As the citizens of Afghanistan see the improvement and new administration in the government they will slowly start to give the government and chance and gain trust back, but it will not be easy. It will take a very, very long time for Afghans to fully trust the government. Possibly even years, or decades, but they need to start somewhere.


New York Times. Corruption Undercuts Hopes for Afghan Police. NYTIMES . April 8, 2009.

Tuesday, February 23, 2010

Hiding Corruption From Corruption

Recently there has been discussion of whether or not officer corruption led to a brutal, double murder. Nottinghamshire police was tracking a gang led by Colin Gunn for a year when Joan and John Stirland were shot and killed. The Stirland's son had shot one of Gunn's friends and Gunn was looking for revenge. Initially the Stirlands were shot at outside their Nottinghamshire home when they decided to flee to Lincolnshire, where they were tracked down and killed in August 2004.

Former employees of Nottinghamshire Police Department provided statements indicating that they wanted to keep information about tracking Gunn's gang private, even from other colleagues, so they proceeded to meet in a non-police affiliated place and discuss their hidden intelligence operation. An officer stated that "there were suspicions within the force officers were leaking information to criminals," as for "we were very concerned about corruption, we did not want to put intelligence on to an open system that might get into the hands of the crime group and alert them to the fact we existed." (BBC, 2010) None of the officers on the case spoke with or interacted with other officers in the force, which led to an overall disappearance of the team. When the team had information in 2002 that Gunn had a caravan on the East coast, it is questionable whether someone warned the Stirlands not to go there.

Currently there is a jury trial being held, questioning whether the police failed to protect the couple as well as they should have and if police corruption contributed to Mr. and Mrs. Stirland's death. Some other officers believe that more could have been done to protect the couple.

The underlying issue here is whether or not there was corruption in the police force. How did the team that was tracking the gang not know where the gang was headed? Was information leaked?

It seems very suspicious that a police team organized primarily to track one particular gang had no idea that they were on their way to kill the Stirland's. Gunn's gang may have found out, or done tracking of their own, to locate the Stirland's, but the police knew where the Stirland's were located and it seems as if no one went to warn them about Gunn being in the area. The team was so worried about the corruption of other officers in the police force, outside of their team, that they didn't question the corruption of the officers within their team. Someone was not doing their job as well as they could have been. If the team failed to do their job, it's best they speak up and take responsibility for their actions. Either way, a couple ended up dead.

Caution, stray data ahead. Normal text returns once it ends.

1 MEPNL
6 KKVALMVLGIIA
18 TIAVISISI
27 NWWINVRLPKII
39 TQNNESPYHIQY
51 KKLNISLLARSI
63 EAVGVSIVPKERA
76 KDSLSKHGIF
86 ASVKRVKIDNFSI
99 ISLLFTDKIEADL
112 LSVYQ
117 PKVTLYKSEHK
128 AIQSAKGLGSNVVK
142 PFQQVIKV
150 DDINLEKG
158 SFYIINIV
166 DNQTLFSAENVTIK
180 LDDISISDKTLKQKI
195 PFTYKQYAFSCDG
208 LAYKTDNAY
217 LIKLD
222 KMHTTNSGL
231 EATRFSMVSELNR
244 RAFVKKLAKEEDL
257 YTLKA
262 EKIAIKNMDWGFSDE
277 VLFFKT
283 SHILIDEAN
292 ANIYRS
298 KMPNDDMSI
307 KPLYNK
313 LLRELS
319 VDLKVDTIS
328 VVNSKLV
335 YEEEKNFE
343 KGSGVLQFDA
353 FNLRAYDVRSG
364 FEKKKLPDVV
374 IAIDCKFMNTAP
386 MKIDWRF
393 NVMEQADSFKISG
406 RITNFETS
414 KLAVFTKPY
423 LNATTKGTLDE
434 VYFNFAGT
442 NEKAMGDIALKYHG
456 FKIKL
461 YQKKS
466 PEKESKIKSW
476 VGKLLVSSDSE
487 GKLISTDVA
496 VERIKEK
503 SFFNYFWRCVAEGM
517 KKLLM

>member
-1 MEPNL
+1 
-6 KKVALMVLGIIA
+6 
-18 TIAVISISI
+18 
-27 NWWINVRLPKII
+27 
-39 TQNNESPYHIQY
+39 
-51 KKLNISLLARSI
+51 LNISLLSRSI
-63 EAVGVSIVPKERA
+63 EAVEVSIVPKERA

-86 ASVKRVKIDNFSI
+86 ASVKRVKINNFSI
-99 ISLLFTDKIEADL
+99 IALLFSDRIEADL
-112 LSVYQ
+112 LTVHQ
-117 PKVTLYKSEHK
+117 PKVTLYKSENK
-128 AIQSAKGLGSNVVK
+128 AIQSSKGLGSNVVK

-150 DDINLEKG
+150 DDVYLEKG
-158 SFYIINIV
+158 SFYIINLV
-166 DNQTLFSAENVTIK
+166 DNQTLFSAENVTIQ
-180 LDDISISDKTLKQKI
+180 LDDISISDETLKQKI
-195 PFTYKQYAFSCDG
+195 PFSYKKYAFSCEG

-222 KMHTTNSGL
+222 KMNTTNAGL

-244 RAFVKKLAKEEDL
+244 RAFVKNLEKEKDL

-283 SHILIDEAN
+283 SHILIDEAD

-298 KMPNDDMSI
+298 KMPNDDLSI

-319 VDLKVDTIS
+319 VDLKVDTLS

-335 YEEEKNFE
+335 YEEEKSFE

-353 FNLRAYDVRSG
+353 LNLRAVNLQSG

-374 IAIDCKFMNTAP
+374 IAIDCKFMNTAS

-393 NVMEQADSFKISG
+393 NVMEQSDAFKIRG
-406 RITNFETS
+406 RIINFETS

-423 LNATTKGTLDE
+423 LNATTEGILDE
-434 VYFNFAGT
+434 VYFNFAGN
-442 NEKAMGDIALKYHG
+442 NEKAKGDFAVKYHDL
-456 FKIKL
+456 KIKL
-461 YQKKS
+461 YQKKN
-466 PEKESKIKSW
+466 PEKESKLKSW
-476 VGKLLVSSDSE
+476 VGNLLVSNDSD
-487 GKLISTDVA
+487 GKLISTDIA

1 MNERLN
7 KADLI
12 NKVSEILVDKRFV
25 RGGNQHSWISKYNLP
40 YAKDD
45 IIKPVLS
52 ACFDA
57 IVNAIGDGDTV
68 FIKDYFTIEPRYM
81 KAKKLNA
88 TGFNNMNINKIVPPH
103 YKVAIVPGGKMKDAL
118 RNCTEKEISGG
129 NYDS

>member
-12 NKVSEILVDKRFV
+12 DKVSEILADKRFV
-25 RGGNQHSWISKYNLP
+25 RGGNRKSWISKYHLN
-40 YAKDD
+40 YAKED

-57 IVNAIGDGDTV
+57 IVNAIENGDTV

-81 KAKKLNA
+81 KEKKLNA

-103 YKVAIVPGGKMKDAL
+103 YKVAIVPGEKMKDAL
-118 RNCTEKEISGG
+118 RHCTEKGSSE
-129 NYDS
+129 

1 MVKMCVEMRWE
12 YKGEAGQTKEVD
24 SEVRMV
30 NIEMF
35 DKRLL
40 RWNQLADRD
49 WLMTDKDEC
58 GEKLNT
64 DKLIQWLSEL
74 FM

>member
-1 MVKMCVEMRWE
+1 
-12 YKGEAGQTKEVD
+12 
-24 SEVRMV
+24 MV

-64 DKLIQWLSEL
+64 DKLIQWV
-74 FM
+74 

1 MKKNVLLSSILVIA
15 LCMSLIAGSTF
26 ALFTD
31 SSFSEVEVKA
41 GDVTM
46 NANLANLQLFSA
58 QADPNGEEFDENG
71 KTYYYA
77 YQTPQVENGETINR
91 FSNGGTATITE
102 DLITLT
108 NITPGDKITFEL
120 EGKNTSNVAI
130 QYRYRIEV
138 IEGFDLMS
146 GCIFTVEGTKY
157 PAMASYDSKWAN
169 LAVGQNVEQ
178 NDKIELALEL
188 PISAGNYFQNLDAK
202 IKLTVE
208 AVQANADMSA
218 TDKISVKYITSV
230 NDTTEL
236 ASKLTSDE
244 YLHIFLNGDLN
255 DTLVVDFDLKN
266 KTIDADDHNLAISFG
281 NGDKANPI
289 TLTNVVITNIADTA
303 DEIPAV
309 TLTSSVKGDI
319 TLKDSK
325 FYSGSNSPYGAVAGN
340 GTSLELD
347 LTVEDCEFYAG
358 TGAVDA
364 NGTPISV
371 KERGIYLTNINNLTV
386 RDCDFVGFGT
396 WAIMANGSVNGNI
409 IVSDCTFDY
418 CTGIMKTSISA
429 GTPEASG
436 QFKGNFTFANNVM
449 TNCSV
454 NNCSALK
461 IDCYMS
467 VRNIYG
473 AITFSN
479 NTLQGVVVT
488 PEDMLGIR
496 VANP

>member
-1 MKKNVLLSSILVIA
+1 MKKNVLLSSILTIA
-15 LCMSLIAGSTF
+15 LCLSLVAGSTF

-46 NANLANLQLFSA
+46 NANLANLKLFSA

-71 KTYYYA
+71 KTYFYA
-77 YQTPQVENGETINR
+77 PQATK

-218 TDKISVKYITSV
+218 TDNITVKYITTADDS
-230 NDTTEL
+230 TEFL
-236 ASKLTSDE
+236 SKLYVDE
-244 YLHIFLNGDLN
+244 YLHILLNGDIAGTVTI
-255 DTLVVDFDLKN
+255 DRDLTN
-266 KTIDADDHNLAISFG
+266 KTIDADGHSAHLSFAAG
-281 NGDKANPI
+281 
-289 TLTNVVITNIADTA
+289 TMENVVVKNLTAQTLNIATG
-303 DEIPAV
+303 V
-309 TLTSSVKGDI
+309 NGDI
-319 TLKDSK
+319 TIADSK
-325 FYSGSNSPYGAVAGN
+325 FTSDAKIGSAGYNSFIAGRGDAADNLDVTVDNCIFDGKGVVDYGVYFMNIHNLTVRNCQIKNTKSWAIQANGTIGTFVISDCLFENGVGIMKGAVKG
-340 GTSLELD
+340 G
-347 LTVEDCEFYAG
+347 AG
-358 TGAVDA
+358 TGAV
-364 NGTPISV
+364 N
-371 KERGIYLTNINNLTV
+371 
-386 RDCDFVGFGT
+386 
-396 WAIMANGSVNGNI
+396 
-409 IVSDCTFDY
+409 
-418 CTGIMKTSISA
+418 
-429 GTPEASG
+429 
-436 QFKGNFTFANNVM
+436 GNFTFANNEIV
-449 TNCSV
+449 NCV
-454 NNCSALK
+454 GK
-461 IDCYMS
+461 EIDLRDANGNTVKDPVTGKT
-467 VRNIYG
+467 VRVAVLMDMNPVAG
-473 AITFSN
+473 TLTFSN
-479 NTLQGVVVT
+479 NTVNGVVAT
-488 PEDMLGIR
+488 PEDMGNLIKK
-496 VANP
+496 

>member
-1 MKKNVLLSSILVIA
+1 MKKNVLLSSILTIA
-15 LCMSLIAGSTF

Police corruption has been around since the beginning of time. Police will sell information to criminals, even of cases that they are working on. Police, at times, also help criminals plan their crime spree so that they would presumably get a way with it. There is no absolute evidence at this time that directly points at police corruption but the odds are looking good.


BBC NEWS. Nottinghamshire police feared 'corrupt' officers. BBC NEWS. February 15, 2010.

Tuesday, February 9, 2010

Police Corruption: Where to Start?

Corruption has been around since the beginning of policing. "Police corruption is the abuse of police authority for personal gain. Corruption may involve profit or another type of material benefit gained illegally as a consequence of the officer's authority. Typical forms of corruption include bribery, extortion, receiving or fencing stolen goods, and selling drugs." (Law Library, 2010) Although corruption is always happening, both, in and outside the walls of government agencies, it may go unnoticed for quite some time. When a department is caught with corrupt members the department and that individual are looked down upon.
There are several types of corruption within the department. There is favoritism when it comes to hiring and promotions, where the best candidate is not always chosen over the
more popular candidate. In some extreme cases promotions are granted to those who offer the largest monetary incentive. During internal investigations some individuals are given more leeway than others when they committed a more serious offense.
A common source of corruption stems from within the department but is brought into the community. A well known form of corruption that is often portrayed in the media comes from officers who steal drugs from the department they work for and sell them back onto the streets in order to make a profit. Some police personnel also will tamper with evidence or mislead investigations to protect the real suspect.
Corruption is still a problem in today's society, and it will continue to be a problem as long as there are corrupt officials who do not appropriately discipline corrupt individuals.


Law Library - American Law and Legal Information. Police Corruption and Misconduct - History, Contemporary Problems, Further Readings. August 23, 2003.